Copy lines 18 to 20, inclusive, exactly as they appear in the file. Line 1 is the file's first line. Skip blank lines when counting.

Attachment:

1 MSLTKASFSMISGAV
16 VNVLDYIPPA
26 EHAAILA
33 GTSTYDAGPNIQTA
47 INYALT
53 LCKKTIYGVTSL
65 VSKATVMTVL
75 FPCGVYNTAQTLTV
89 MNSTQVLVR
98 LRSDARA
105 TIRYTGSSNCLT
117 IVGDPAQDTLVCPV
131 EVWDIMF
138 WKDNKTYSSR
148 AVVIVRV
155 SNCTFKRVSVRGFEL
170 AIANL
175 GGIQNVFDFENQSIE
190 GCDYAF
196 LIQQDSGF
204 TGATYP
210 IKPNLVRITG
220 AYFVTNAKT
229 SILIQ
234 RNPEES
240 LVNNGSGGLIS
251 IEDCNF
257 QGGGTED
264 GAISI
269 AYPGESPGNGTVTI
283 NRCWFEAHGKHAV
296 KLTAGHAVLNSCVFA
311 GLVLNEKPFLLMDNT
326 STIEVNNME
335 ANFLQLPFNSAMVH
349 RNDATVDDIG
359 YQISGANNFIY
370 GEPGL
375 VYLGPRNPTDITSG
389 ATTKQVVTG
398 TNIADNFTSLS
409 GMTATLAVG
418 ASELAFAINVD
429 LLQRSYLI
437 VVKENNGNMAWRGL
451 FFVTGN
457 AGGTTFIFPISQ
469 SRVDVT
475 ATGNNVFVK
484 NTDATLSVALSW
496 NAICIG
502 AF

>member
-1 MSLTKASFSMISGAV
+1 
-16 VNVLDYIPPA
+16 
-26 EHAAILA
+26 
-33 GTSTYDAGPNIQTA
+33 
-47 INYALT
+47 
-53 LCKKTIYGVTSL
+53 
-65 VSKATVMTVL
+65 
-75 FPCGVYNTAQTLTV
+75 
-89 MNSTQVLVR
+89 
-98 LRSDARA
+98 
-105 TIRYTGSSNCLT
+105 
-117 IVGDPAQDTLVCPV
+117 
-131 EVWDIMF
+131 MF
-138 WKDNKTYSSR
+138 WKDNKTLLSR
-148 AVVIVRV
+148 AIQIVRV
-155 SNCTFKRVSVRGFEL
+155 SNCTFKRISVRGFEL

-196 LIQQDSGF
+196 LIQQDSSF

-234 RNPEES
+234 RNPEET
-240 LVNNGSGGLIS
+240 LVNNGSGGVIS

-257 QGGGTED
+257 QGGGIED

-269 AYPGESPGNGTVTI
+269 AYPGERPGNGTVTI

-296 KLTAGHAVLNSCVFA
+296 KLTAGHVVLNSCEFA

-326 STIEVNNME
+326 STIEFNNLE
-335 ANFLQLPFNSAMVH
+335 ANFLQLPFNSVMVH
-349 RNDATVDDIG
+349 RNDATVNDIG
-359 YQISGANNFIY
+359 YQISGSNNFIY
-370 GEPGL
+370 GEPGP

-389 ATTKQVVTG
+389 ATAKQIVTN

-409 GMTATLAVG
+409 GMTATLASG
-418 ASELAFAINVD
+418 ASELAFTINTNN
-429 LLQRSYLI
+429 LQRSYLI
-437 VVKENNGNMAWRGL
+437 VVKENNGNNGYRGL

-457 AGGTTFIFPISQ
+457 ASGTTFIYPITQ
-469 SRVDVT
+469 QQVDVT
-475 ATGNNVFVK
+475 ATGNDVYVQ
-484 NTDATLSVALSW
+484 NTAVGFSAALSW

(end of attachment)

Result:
175 GGIQNVFDFENQSIE
190 GCDYAF
196 LIQQDSGF